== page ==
Oddly enough she will chow down on some hardcore stinky cheese, just as long as it's plain.
Maxwell is a much more adventurous eater than Freyja,  but he has the annoying habit of changing his likes and dislikes with an irrational frequency.
Freyja is rather steadfast in her opinions on food.
My father hates vegetables, or so he says.  He and his sister have both lambasted my poor Grandma Betty's cooking more than once.
I, on the other hand have only the most fond memories of her cooking, and would forgo most restaurant meals for some of her dumplings, or stewed tomatoes, or even green salad, there was just something really nice about the way she put a salad together, that I rarely find anymore.
Growing up, I hated my mother's cooking, which I realize now was more a result of poverty and lack of time, than anything else.
She had a terrible habit of making soup, by putting in way too many things that in my opinion do not go together.  I hate soup as a rule to this day.
If it has corn in it, I will not be eating it, no matter what.  I even offended a co-worker recently by stating innocently enough, that hominy is the ONE, the one thing I will never eat, only to learn that she had chosen the posole for lunch. Rolf once bought be one of those industrial cans of hominy as a joke, and it sits, mocking me in our cupboard, a memory of too much nasty soup.
She also tries to sneak old lettuce in. catsup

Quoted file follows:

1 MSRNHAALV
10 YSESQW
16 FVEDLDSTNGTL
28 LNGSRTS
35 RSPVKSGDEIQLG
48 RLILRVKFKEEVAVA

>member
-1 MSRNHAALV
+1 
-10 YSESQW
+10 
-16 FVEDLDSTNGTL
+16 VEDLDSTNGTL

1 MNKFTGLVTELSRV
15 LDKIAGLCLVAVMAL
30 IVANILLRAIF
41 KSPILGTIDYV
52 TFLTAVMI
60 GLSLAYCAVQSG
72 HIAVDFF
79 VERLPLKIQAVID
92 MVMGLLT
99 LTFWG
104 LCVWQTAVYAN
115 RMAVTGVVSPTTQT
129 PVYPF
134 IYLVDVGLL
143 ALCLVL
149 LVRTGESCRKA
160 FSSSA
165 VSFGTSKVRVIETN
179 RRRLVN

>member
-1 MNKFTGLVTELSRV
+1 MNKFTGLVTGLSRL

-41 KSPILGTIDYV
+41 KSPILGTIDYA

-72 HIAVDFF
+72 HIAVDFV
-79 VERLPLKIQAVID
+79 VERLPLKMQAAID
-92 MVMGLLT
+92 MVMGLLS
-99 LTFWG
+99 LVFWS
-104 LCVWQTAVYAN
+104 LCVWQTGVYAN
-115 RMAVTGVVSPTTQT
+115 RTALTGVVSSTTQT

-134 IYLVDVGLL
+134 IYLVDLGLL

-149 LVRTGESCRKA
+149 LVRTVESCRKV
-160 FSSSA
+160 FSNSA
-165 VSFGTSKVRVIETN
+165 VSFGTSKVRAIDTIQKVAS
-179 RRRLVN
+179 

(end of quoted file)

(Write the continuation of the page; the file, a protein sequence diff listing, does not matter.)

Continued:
You really have to watch her.
She was so pleased when she first went to Belgium, to find that putting lettuce in soup and pureeing it was perfectly normal.
She tried to pass off some old lettuce soup to me just last week.
My mother's mother was also guilty of tying to camouflage old left-overs, but she typically did it with meatloaf, which is somehow less disgusting than limp soup.
My uncle has a revulsion of gravy, for the same reason I hate soup, it is just a stretched out liquid reminder to him that you don't have enough money for a proper meal.  I personally love gravy, but I respect his boundary, despite the fact that he puts ketchup on eggs, which is just wrong.

Saturday, March 2, 2013

getting my socialist on

A few days ago my friend with breast cancer sent me a  text saying that her hair has all fallen out. 
I wasn't quite sure what to say, since there doesn't really seem to be an up side to the whole situation, so I asked her the question that I have had for a long time, but never had the appropriate person to ask, which is  "does all your hair fall out, or just the hair on your head?"
She said that all you hair can fall out, but so far her's is just on her head. 
I was wondering this because most people look really lousy without eyebrows. 
Now, it might seem like a bad thing to ask a sort of personal hair question to a person going through chemo, but I know my friend well enough to know that she would find my question funny and that it would please her to have me say something funny, rather than pile on a lot more concern, which I have already done and has sort of been done to death to her.